5@5 is a food-related list from chefs, writers, political pundits, musicians, actors, and all manner of opinionated people from around the globe.
Editor's note: Brothers Matt Lee and Ted Lee recently both hosted and cooked at the James Beard Book, Broadcast, and Journalism Awards ceremony. Their latest book, "The Lee Bros. Charleston Kitchen" won an International Association of Culinary Professionals award in the American cookbooks category, and the duo are about to launch Cookbook Boot Camp, a two-day intensive workshop for professional chefs and others eager to publish cookbooks of quality.
Like many regions of the country, South Carolina's Lowcountry experienced a cold, hard winter that seemed like it would never end. And it wreaked more than a bit of havoc on the ingredients we forage for - and typically find abundant - come Spring. Something about their being less plentiful made us realize how much we love them and wish they had a bigger platform, a more prominent venue, leagues more supporters.
It’s exciting to have farmers in the South digging deep into seed banks, finding heirloom grains and legumes that haven’t been tasted for decades. But we’d also like to shine a light on these five naturalized plant ingredients that already grow in abundance and are often overlooked. So this is a call to action to chefs in the South - and elsewhere - to get hip to the brilliance of FREE FOOD.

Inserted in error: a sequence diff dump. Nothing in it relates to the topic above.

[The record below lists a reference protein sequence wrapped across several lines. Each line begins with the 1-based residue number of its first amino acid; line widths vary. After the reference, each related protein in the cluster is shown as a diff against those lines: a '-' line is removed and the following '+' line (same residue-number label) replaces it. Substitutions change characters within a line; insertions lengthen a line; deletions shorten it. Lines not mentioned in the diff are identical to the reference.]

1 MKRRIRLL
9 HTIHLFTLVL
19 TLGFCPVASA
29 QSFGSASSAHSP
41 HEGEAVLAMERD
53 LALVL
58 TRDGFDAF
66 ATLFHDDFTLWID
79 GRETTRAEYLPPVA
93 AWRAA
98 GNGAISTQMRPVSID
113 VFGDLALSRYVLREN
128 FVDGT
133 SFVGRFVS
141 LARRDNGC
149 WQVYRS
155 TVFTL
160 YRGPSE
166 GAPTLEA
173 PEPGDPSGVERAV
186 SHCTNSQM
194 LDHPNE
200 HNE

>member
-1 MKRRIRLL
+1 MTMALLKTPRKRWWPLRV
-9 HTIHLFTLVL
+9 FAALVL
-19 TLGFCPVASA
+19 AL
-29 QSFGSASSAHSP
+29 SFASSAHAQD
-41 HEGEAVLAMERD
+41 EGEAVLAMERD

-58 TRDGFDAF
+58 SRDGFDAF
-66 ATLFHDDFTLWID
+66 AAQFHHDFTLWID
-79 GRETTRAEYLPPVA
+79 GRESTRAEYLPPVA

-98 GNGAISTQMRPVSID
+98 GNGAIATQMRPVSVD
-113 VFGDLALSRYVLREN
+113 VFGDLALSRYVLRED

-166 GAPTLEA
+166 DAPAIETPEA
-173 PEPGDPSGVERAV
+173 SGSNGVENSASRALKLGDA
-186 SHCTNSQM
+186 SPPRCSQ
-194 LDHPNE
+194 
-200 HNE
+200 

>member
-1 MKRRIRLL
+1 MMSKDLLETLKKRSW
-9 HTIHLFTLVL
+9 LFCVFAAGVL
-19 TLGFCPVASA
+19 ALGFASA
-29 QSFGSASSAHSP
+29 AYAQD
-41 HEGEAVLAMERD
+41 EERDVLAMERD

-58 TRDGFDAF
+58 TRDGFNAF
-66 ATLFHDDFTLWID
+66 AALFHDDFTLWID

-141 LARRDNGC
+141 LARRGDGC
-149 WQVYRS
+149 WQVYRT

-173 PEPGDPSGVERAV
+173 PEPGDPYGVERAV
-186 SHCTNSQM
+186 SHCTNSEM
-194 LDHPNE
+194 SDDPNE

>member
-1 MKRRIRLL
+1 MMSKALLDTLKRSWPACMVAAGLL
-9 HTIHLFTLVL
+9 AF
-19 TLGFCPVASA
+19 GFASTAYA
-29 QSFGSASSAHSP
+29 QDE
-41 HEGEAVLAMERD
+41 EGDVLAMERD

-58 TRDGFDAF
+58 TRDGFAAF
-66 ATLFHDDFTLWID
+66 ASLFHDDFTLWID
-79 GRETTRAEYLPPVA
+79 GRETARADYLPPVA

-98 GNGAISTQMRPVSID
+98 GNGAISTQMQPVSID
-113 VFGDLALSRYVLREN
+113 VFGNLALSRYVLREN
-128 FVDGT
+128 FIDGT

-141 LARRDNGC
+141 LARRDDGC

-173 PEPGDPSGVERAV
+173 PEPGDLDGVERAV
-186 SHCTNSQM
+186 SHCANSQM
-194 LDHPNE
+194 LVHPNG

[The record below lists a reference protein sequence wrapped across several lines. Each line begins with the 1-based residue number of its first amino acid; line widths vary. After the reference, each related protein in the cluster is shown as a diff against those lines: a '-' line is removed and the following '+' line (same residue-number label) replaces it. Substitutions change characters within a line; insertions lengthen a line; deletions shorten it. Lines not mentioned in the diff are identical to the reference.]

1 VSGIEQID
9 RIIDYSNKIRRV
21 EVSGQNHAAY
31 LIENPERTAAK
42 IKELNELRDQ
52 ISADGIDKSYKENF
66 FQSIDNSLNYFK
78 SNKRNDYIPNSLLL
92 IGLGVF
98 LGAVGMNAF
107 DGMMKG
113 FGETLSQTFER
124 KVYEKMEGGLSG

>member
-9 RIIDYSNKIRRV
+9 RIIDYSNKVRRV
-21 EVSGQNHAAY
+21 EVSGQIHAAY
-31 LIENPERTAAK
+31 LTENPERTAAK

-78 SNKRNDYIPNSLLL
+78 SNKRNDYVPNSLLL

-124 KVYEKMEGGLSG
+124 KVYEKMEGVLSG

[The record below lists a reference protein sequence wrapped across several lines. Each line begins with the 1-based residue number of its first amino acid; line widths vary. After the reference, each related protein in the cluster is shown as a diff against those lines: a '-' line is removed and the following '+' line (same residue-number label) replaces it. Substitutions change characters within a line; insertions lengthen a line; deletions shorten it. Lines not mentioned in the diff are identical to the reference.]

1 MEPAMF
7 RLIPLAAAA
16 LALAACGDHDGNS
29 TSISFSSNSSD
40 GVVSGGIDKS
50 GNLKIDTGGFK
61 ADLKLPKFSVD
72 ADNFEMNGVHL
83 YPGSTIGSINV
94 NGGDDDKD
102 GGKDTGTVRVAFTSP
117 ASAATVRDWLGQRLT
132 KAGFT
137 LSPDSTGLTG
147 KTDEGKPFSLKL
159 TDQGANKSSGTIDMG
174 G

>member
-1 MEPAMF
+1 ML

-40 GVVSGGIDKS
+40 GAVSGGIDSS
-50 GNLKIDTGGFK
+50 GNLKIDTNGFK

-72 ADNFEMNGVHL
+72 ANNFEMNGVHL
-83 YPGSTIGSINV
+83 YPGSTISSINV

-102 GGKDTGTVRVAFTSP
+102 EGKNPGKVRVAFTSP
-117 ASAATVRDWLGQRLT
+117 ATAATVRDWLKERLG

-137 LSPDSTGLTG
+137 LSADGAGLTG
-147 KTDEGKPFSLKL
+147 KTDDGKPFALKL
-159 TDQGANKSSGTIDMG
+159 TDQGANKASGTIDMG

5 practically free ingredients we wish more Southern chefs would use: Matt Lee and Ted Lee
2. Chainey briar
3. Fresh bay leaves
In the 19th century, rice was stored in barrels with bay leaf to drive off bugs - an aging process that these days results in a cooked grains with an otherworldly flavor. There are sweet applications as well—infused syrups that can add layers of flavor to cocktails.
Home cooks make sweet preserves out of the fruit of Eriobotrya japonica (also known as “Japanese plums”). Their fresh, tart, cherry-meets-Granny-Smith flavor is overshadowed by the almond-like character imparted by the pits, when used in recipes like “Loquat Wine” - a vodka infusion that shows off the whole fruit.
5. Glasswort (aka Salicornia, Sea Beans, Sea Kale, etc.)
Is there someone you'd like to see in the hot seat? Let us know in the comments below and if we agree, we'll do our best to chase 'em down.
Next entry »In Russia, vodka wishes and caviar dreams
« Previous entryBest restaurants in America are...
Visit Eatocracy’s new home
Don't miss a single new story. Visit us at our (temporary) new home on CNN.com